A strategic partner of Monsanto, is the manufacturer of Naled, the pesticide used in the US to control mosquitoes that spread Zika, AND the pesticide believed by some doctors to be the real cause of increasing microcephaly in infants. Both pesticides cause birth defects and increase autism risk in humans.
Over the past few months, US government officials have given the ‘go ahead’ for the widespread spraying of pesticides on local populations, mostly in Florida and New York. The spraying is aimed at controlling mosquito populations as mosquitoes are known to harbor the Zika virus, a virus which has caused recent panic across the country. Yet, leading scientists, including Kenyan entomologist Dino Martins, are coming forward, saying that aerial spraying is ineffective and dangerous to both humans and the environment. In addition, a study released in April linked aerial spraying for mosquito control with a 25% increase in autism cases. Of even greater concern is the mounting evidence that the birth defects linked to Zika are really caused by a pesticide used for mosquito control. Could the US actually manufacture a new epidemic of pesticide poisonings in its attempts to lessen Zika fears?
The answer may concern you as this has all happened before. Before World War II, mosquito control efforts focused on draining wetlands by digging massive ditches. During the Great Depression, 1,500 miles of ditches were dug in Florida alone. However, in 1944, Monsanto began marketing a “wonder chemical” known as DDT to control insect populations and by 1949, the state began paying for widespread aerial spraying of DDT in mosquito problem areas. At the time, there were no studies on the long-term effects of DDT exposure on human or environmental health. DDT was very effective in curbing mosquito populations, but mosquitoes developed an immunity to DDT only a few years later.
In 1953, two scientists, Dr. M.W. Provost and Dr. J.A. Mulrennan, recognized that aerial spraying was ineffective over the long term and worked to develop alternatives with state governments. Despite this, DDT spraying continued for decades, until concerned citizens and scientists, the most famous being Rachel Carson, raised the alarm that DDT was poisoning the environment as well as humans. DDT was later found to cause cancer, nervous system damage, Alzheimers, and even microcephaly (the birth defect “linked” to Zika) among others, even at very low levels of exposure.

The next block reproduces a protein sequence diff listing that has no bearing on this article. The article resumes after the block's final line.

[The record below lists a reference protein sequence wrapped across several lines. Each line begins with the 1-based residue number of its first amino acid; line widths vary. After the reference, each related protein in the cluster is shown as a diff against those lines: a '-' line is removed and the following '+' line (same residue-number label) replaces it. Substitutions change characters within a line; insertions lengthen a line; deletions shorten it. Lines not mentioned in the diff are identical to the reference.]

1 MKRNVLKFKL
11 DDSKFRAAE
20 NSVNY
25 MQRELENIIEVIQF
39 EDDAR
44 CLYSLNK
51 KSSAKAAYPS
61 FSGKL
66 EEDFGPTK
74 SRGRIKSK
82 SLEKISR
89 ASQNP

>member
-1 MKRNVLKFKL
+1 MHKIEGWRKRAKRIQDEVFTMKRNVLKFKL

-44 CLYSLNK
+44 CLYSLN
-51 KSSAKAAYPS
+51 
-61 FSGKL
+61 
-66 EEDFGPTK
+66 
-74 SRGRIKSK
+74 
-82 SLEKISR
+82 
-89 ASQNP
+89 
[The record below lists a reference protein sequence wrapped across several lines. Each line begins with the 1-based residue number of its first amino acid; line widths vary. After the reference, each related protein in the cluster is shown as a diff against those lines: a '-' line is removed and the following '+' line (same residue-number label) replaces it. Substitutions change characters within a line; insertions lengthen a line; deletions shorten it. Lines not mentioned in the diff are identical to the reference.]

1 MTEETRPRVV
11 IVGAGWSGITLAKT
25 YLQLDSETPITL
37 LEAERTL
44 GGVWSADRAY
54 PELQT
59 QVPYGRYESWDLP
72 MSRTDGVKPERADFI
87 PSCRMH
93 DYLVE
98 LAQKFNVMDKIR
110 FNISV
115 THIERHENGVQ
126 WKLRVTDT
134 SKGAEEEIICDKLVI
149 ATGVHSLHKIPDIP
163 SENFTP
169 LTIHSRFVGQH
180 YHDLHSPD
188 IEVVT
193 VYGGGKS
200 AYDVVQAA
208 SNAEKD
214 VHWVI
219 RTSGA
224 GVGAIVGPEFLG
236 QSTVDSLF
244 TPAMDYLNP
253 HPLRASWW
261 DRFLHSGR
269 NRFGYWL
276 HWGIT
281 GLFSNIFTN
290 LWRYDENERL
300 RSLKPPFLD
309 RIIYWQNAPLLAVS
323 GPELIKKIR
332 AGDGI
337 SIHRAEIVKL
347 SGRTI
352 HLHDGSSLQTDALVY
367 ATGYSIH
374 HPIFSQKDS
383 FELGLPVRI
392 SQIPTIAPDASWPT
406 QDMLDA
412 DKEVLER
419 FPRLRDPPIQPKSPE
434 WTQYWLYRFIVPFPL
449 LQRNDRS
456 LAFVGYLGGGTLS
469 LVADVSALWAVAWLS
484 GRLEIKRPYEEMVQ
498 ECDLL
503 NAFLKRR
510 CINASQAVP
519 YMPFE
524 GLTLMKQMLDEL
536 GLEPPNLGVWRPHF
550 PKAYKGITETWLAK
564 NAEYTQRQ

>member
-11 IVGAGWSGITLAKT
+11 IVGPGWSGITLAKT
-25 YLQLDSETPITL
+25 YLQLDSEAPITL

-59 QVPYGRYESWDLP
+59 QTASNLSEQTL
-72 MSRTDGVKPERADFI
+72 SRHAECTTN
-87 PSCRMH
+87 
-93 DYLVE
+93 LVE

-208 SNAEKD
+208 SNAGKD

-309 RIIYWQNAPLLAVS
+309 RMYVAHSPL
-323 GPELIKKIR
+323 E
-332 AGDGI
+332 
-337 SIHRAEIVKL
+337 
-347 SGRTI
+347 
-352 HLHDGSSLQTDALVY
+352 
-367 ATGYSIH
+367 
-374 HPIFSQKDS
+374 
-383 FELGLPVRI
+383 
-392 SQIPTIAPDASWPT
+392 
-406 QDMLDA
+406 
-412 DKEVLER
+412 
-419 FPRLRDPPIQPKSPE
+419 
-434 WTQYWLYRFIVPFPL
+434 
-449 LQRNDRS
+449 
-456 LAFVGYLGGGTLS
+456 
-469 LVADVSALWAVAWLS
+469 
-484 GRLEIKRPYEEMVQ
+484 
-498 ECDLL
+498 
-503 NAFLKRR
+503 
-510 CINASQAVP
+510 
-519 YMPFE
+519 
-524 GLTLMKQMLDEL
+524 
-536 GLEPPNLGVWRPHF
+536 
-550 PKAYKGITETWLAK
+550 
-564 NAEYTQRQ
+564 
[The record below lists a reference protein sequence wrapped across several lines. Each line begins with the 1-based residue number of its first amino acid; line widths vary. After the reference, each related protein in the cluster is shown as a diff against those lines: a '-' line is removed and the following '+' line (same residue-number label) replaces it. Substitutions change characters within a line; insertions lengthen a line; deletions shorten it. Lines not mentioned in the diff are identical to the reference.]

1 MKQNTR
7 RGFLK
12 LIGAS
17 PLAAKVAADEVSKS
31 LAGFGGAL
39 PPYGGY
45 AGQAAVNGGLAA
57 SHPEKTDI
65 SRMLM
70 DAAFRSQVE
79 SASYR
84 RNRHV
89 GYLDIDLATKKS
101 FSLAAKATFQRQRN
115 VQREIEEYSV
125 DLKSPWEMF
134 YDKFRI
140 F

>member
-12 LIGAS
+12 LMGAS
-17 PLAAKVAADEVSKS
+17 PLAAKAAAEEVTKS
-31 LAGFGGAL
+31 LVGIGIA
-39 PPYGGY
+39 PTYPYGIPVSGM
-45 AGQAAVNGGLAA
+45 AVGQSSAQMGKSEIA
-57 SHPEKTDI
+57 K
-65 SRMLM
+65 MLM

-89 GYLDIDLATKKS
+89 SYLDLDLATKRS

DDT also caused a decline in several animal populations, including the emblematic bald eagle. All of this damning evidence and more led to a national ban on DDT use in 1972, followed by an international ban in 2001. However, DDT still persists in the environment and even in our bodies over 40 years after its ban. With DDT’s ban a distant memory for many, some prominent journalists are now calling for DDT’s ban to be lifted, calling its continued prohibition “unjustifiable” in the face of panic over the Zika virus.
However, as the DDT ban still continues, the pesticide of choice for mosquito control in the US has been Naled. Naled is manufactured by a subsidiary of Sumimoto Chemical Corp., a strategic partner of Monsanto, that is also the manufacturer of SumiLarv. Substantial evidence, as well as groups of Argentinian and Brazilian doctors, have linked the rise of microcephaly to SumiLarv, not Zika. Some doctors have even said that the Zika scare is a scheme by agrochemical companies to sell more products as they are losing money to due an increased demand for natural and organic foods. Could the same be true for Naled? Let’s look at the evidence.
Naled is banned in the European Union as it poses an “unacceptable risk” to human health. Naled has been proven to be highly toxic to the environment again and again, most recently when South Carolina killed 2.5 million of bees in just one day by spraying Naled. Naled is also a known neurotoxin in animals and in humans as it inhibits acetylcholinesterase, an enzyme essential to nerve function and communication. It has caused paralysis in animals. It has many other dangerous health effects, which you can read about here.
Most concerning is Naled’s ability to cross the placental barrier, meaning Naled freely crosses from mother to fetus. A study conducted at the University of Oslo found that Naled’s breakdown product, dichlorvos, caused a 15% decrease in the brain size of newborn guinea pigs when their mothers were exposed to Naled for only three days during pregnancy. Doctors from Puerto Rico have also claimed that Naled harms fetuses. Studies in the US have also shown that pregnant women exposed to Naled had a 60% higher chance of having a child with an autism spectrum disorder. One of Naled’s main ingredients, trichlorfon. If the point of stopping Zika is to protect pregnant women and their children from birth defects supposedly caused by Zika, why are they spraying a pesticide that causes birth defects?
That’s because this was never really about Zika. The most likely reason for this madness is that Naled is currently up for re-evaluation at the EPA and will likely be banned as the EPA found it to harm 22 out of 28 endangered species. However, political pressure could keep it on the market. What better way to keep a pesticide from being banned than by labeling it as the chemical “hero” that saved the US from Zika? In addition, the Senate is set to vote on HR 897 or the “Zika Control Act” which, if passed, would exempt mosquito control operations from environmental regulations and could keep Naled on the market regardless of the EPA’s decision. The bill was passed by the House of Representatives in May of this year. This bill would end monitoring and limits to pesticide use, meaning state governments could use as much pesticide as they want without scientific basis or oversight. If Zika hysteria is high enough in the US, the bill will surely pass even though only one US citizen has allegedly died from the virus.